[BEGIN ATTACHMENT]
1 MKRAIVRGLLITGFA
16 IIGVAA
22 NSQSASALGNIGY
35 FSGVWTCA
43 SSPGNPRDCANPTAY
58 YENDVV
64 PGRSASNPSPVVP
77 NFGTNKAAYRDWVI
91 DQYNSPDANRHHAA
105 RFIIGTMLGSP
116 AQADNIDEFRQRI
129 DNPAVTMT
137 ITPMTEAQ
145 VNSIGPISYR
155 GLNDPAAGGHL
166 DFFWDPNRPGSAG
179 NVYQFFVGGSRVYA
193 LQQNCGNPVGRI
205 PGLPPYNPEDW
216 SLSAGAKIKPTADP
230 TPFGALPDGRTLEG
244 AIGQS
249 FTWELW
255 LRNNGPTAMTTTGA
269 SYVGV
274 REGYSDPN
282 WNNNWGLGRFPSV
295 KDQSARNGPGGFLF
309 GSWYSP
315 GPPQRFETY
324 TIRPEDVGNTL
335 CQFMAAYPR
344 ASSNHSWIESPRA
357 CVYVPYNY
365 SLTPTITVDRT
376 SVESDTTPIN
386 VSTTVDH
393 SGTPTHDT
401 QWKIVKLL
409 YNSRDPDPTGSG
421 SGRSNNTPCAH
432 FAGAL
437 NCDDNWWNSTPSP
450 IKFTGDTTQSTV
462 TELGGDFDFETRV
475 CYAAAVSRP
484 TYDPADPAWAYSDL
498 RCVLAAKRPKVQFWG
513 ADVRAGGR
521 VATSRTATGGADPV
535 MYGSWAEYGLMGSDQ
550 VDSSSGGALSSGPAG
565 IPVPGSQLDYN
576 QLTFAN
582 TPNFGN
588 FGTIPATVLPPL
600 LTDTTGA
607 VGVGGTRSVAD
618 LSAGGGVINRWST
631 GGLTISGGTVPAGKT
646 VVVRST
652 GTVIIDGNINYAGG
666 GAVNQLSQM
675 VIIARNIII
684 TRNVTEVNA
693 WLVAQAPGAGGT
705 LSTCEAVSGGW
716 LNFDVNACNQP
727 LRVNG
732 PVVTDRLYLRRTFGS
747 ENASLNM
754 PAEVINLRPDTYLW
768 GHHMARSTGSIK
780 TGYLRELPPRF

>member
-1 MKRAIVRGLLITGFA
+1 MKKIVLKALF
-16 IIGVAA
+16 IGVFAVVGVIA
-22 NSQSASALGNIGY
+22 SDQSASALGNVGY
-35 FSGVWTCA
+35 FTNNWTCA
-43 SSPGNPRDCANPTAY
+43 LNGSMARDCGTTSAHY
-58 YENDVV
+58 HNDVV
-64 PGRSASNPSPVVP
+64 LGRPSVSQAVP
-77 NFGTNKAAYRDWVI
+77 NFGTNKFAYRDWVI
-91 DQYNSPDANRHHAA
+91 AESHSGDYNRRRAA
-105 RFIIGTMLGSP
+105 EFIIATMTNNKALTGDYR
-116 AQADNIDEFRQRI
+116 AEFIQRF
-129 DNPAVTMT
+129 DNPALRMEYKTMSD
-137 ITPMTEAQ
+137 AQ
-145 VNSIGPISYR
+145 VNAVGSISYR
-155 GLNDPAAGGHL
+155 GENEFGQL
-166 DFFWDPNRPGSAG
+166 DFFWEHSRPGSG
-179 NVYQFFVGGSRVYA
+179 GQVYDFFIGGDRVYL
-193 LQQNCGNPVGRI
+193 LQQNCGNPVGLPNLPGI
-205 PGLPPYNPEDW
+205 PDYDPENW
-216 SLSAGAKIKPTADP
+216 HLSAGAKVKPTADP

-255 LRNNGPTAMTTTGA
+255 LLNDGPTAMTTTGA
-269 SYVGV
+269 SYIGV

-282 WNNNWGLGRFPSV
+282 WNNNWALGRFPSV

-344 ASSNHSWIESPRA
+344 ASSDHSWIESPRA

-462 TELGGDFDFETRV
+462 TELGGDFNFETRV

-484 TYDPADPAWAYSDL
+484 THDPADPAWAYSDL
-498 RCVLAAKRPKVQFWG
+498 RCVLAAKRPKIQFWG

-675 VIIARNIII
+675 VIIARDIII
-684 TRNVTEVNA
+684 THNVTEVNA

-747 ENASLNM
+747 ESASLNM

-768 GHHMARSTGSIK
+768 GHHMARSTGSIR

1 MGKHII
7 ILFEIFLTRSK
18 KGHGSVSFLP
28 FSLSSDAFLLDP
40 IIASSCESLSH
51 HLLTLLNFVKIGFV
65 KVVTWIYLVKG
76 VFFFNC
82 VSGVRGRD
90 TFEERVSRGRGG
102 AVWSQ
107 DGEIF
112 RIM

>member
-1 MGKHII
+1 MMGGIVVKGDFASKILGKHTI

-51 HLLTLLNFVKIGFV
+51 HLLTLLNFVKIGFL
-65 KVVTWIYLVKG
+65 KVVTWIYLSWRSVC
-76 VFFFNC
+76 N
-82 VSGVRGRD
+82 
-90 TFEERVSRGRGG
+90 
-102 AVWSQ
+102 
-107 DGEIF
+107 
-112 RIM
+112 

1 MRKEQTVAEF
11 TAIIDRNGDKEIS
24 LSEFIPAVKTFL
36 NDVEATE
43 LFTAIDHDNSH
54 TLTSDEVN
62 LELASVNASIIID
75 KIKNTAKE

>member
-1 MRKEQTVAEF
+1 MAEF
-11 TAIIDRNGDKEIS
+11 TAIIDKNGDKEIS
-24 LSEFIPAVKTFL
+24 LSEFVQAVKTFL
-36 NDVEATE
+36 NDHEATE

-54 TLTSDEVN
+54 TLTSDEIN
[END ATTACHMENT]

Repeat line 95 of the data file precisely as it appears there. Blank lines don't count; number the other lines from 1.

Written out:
+105 EFIIATMTNNKALTGDYR